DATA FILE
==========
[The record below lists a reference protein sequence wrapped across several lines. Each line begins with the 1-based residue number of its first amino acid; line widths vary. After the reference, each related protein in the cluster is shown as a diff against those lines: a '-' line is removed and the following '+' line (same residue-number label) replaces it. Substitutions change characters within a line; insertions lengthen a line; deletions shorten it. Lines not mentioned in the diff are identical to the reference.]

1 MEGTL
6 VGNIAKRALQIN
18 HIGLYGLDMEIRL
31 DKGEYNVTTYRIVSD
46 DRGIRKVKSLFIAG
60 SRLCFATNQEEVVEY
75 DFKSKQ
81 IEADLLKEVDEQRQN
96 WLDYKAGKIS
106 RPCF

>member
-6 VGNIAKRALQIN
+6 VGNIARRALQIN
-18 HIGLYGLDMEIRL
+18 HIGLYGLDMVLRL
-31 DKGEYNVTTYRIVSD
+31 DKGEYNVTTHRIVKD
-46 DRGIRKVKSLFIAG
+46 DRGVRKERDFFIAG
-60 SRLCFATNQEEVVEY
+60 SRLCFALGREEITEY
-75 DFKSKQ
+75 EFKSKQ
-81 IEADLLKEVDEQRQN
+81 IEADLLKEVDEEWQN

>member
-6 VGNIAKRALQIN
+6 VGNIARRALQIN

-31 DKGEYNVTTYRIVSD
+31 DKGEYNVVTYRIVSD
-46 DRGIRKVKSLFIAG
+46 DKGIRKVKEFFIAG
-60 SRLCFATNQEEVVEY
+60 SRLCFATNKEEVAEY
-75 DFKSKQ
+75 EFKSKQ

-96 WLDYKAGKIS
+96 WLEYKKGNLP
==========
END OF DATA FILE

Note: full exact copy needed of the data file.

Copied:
[The record below lists a reference protein sequence wrapped across several lines. Each line begins with the 1-based residue number of its first amino acid; line widths vary. After the reference, each related protein in the cluster is shown as a diff against those lines: a '-' line is removed and the following '+' line (same residue-number label) replaces it. Substitutions change characters within a line; insertions lengthen a line; deletions shorten it. Lines not mentioned in the diff are identical to the reference.]

1 MEGTL
6 VGNIAKRALQIN
18 HIGLYGLDMEIRL
31 DKGEYNVTTYRIVSD
46 DRGIRKVKSLFIAG
60 SRLCFATNQEEVVEY
75 DFKSKQ
81 IEADLLKEVDEQRQN
96 WLDYKAGKIS
106 RPCF

>member
-6 VGNIAKRALQIN
+6 VGNIARRALQIN
-18 HIGLYGLDMEIRL
+18 HIGLYGLDMVLRL
-31 DKGEYNVTTYRIVSD
+31 DKGEYNVTTHRIVKD
-46 DRGIRKVKSLFIAG
+46 DRGVRKERDFFIAG
-60 SRLCFATNQEEVVEY
+60 SRLCFALGREEITEY
-75 DFKSKQ
+75 EFKSKQ
-81 IEADLLKEVDEQRQN
+81 IEADLLKEVDEEWQN

>member
-6 VGNIAKRALQIN
+6 VGNIARRALQIN

-31 DKGEYNVTTYRIVSD
+31 DKGEYNVVTYRIVSD
-46 DRGIRKVKSLFIAG
+46 DKGIRKVKEFFIAG
-60 SRLCFATNQEEVVEY
+60 SRLCFATNKEEVAEY
-75 DFKSKQ
+75 EFKSKQ

-96 WLDYKAGKIS
+96 WLEYKKGNLP